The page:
PH growth to remain fastest in Asean
The World Bank expects the Philippines to sustain robust economic growth in the next three years even as public investments are seen slowing down.
“The Philippines will continue to be the fastest-growing economy in the Association of Southeast Asian Nations (Asean), despite some stabilization of investment growth,” the Washington-based multilateral lender said in its January 2018 Global Economic Prospects report released Wednesday morning (Philippine time).
The World Bank projected the Philippines’ gross domestic product (GDP) to grow 6.7 percent in 2018 and 2019, before slightly slowing to 6.5 percent in 2020.
The World Bank’s forecasts for the next three years were nonetheless below the government’s target range of 7-8 percent annual GDP growth from 2018 to 2022.
“In some Asean economies, such as Indonesia and the Philippines, supportive monetary policy had spurred investment and, hence, capital accumulation in the wake of the global financial crisis,” the World Bank said.
“Rapid capital accumulation has also reflected infrastructure upgrades. In the Philippines, improved macroeconomic policy management and the government’s public-private partnership initiative have boosted capital accumulation,” the lender added.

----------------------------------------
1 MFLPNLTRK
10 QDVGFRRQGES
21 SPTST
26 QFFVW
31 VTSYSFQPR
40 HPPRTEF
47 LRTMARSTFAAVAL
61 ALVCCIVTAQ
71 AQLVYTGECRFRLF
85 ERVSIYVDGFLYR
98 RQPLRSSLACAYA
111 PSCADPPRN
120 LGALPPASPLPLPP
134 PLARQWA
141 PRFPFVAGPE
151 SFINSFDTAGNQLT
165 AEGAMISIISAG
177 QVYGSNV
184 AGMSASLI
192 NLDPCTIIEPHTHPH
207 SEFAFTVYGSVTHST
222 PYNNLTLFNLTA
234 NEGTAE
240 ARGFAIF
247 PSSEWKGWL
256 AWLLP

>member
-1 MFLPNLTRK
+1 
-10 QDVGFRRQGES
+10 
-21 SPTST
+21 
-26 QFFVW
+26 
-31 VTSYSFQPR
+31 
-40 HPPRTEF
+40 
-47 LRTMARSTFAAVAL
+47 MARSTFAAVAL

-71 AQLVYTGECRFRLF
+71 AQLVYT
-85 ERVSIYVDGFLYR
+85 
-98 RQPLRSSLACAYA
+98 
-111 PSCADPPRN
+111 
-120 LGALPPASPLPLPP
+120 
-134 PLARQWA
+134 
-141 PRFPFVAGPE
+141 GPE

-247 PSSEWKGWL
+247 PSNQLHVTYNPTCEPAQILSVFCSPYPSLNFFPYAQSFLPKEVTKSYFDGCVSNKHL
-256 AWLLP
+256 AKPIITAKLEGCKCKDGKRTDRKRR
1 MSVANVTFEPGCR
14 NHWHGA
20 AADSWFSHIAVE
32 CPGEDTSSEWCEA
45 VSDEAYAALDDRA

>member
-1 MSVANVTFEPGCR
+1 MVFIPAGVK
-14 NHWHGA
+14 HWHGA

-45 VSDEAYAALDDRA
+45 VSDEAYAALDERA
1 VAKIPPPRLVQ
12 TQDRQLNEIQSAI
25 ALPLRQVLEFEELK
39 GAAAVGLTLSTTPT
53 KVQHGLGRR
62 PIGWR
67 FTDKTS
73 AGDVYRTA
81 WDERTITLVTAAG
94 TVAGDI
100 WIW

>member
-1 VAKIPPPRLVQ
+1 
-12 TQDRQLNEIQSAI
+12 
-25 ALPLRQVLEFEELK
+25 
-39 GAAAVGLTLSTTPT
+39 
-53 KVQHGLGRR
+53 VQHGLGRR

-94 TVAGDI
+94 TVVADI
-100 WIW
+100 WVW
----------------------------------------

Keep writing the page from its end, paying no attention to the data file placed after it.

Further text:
However, the World Bank sees a slowing pace of capital accumulation reducing potential growth in the East Asia and Pacific region.
“The steepest slowdowns in capital accumulation are expected in China, where policy efforts to rein in credit growth continue, and the Philippines, where a surge in public investment is expected to fade,” it said.
The World Bank said the Philippines could finance its sizeable infrastructure investment needs by raising additional revenues.
In December, the World Bank raised its 2017 growth forecast to 6.7 percent from the previous projection of 6.6 percent as part of its quarterly forecast exercise to reflect recent economic trends.
The revised 2017 forecast remained within the government target of 6.5-7.5 percent.
The government will announce the 2017 fourth-quarter and full-year GDP performance later this month.
The economy grew by an average of 6.7 percent in the first three quarters of last year.
“In the Philippines, growth decelerated slightly to a still-solid 6.7 percent as the impact of election-related spending in 2016 dissipated,” the World Bank noted in the report.
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